We would all eat them, Sam I am!

When I was at this summer’s School Nutrition Association’s Annual National Conference I frequently encountered green eggs and ham. Not physically you understand, but in anecdotes shared by attendees about how much their kids like them.

I got it. Just like Sam I Am, I wouldn’t have chosen my eggs to be of the green variety before reading the Dr. Seuss book to my kids, but now a smile comes to my face when I think of them. Beyond the fun food there’s an extra layer of comfort to the dish just because of the beloved author and his humor. So not only do kids think they’re fun to eat, so do their parents.

A quick survey of the types of green eggs available on menus shows the following:

  • Huckleberry Bakery & Café (Santa Monica) says it sells tons of Green Eggs & Ham, which is made with house-made English muffins topped with arugula, pesto, prosciutto and egg.
  • Asador (Dallas) has celebrated Dr. Seuss’s birthday with a brunch made of fanciful Seussian names, including, of course, Green Eggs and Ham Benedict with avocado hollandaise sauce.
  • Saus (Boston) has a Green Eggs (& Ham) on its snack menu, served in a box (but without a fox). The item is unique in its medley of Brussels sprouts tossed in a parsley vinaigrette, topped with a deep-fried egg, slices of pork belly and Bacon Parmesan.
  • Werkstatt (Brooklyn) makes a Green Eggs & Ham made of Viennese creamed spinach with rösti potatoes & fried eggs with ham. No connection to Seuss but the name, as it’s a favorite dish the chef grew up eating in his native Austria.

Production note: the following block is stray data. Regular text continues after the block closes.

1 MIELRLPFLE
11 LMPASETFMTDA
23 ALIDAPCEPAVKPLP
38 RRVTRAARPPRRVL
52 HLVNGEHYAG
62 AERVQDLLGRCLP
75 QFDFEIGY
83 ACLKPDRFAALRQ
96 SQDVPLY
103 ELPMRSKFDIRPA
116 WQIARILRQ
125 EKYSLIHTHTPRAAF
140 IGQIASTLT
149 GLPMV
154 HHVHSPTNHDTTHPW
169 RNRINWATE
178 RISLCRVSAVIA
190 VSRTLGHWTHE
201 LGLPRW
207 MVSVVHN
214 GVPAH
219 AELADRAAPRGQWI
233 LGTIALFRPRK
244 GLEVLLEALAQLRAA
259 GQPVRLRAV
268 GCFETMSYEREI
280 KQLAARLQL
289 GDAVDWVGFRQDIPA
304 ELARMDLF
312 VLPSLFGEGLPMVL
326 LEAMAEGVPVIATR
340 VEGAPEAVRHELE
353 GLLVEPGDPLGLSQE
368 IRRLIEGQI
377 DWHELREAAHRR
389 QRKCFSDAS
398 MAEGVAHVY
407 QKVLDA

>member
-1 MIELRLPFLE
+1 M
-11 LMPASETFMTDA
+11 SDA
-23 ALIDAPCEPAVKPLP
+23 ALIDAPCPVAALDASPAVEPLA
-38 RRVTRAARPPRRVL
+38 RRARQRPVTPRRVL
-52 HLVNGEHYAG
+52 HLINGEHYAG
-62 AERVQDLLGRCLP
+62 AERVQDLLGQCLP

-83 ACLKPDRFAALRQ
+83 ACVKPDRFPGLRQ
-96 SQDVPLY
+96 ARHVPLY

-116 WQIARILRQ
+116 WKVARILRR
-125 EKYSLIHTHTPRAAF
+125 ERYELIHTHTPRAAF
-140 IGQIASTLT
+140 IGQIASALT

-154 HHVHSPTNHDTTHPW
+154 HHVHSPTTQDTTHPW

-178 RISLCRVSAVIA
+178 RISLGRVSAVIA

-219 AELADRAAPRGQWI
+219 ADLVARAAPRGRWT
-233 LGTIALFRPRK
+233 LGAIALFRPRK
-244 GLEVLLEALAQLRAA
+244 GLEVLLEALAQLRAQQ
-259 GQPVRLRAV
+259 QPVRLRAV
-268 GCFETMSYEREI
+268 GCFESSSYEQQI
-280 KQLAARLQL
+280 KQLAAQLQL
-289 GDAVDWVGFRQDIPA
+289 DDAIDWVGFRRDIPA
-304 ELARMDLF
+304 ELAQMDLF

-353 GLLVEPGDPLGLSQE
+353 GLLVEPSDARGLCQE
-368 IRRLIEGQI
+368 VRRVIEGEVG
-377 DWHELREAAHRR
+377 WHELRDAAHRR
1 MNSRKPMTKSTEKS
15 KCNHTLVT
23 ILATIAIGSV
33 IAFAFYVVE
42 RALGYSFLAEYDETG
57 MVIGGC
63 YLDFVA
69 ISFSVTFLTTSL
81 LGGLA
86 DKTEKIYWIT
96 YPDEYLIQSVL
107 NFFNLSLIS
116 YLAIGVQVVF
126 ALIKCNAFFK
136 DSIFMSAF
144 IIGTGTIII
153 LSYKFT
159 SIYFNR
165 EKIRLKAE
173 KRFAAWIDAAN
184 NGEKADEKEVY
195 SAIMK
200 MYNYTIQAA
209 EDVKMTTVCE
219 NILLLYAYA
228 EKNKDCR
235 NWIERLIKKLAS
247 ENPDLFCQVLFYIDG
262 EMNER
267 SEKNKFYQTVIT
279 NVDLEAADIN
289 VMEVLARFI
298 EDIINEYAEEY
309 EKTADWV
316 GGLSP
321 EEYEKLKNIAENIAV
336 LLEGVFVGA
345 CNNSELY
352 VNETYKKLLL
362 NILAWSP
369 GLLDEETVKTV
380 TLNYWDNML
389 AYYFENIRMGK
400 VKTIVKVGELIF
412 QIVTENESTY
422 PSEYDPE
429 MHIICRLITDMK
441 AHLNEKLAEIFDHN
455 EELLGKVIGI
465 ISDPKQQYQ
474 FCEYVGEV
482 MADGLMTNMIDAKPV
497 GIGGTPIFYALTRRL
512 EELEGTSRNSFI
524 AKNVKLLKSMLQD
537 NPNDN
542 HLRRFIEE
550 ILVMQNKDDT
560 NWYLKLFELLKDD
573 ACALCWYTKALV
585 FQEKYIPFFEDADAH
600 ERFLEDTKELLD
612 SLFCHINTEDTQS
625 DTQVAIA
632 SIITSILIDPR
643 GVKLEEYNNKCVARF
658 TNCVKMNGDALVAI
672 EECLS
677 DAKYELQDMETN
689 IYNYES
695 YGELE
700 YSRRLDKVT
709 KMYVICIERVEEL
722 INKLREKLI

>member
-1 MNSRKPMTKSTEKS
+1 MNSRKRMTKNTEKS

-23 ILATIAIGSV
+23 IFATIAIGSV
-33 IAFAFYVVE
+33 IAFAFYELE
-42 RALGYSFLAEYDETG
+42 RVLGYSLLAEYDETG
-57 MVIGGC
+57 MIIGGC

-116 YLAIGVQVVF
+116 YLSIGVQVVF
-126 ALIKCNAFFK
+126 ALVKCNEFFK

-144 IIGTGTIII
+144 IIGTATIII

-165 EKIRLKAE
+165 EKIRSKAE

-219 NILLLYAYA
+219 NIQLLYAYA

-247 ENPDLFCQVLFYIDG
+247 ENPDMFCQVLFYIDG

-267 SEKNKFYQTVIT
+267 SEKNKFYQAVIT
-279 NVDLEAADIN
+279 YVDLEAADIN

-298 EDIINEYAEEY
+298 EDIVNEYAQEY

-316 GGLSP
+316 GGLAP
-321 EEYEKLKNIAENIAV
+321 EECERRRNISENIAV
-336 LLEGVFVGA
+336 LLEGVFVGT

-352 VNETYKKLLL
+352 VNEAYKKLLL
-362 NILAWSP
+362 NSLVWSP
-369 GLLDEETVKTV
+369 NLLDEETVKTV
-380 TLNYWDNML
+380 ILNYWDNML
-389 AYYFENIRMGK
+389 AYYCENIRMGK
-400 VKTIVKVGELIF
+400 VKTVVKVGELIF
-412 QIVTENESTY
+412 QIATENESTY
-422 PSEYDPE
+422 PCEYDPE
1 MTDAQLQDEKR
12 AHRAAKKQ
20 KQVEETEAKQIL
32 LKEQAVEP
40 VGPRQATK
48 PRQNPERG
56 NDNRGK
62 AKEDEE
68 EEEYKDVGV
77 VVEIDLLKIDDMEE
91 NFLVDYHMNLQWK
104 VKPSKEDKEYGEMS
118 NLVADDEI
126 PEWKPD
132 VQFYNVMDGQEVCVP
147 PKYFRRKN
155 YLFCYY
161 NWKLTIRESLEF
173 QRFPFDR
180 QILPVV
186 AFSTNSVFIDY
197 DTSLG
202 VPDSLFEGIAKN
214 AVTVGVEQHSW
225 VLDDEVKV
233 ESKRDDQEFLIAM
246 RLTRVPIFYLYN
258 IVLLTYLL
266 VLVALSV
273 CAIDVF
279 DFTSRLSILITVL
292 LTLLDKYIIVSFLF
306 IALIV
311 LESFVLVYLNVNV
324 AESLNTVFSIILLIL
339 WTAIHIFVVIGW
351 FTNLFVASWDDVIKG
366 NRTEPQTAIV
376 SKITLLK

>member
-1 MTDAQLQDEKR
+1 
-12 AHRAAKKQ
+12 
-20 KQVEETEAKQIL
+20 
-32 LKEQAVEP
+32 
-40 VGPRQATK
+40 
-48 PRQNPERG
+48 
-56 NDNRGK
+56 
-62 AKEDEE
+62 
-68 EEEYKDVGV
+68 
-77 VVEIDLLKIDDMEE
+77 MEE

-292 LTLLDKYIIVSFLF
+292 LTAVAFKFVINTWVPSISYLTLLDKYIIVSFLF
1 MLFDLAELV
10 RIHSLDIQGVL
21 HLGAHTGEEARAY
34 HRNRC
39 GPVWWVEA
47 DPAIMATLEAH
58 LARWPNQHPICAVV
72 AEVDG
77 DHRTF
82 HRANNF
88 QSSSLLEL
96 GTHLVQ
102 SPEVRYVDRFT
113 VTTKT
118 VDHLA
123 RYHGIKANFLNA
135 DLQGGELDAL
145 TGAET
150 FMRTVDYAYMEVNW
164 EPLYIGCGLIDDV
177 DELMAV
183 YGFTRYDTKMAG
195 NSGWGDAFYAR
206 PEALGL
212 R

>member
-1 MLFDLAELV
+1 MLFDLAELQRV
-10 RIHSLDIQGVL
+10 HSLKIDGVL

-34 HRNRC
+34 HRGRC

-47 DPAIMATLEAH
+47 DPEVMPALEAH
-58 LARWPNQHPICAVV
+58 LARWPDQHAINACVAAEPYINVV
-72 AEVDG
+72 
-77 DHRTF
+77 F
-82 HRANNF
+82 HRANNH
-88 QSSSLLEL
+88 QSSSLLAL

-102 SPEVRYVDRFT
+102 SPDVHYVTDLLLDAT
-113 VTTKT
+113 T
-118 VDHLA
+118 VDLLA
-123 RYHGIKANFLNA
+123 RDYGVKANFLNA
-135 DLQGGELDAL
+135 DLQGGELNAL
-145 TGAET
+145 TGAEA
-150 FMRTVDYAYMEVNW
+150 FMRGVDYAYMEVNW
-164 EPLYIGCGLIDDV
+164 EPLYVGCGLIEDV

• Peach & Green (Chicago) offers a kale, spinach and Cheddar egg scramble topped with a side of sliced avocado and ham. The chef says the Green Eggs & Ham name has certainly aided its popularity

Surprisingly, you won’t find green eggs on the menu at the Green Eggs Cafés in Philadelphia and Miami. But that’s okay, they serve plenty of other great egg dishes. And counter to Dr. Seuss’ book, eggs don’t have to be green to be terrific!

2016-09-19 13:24:29

I’d relish that

Now correct me if I’m wrong, but I’m betting you haven’t encountered many breakfast sandwiches with tomato jam or even tomato relish on them. Don’t know exactly what tomato relish is? Take Bobby Flay’s recipe as a good example: along with the tomatoes there are finely diced Spanish onions, chopped parsley, red pepper flakes, red wine vinegar, olive oil and freshly ground pepper. Some recipes call for lemon juice and/or chilies, so the relish is a zippier cousin to the usually sweeter tomato jam.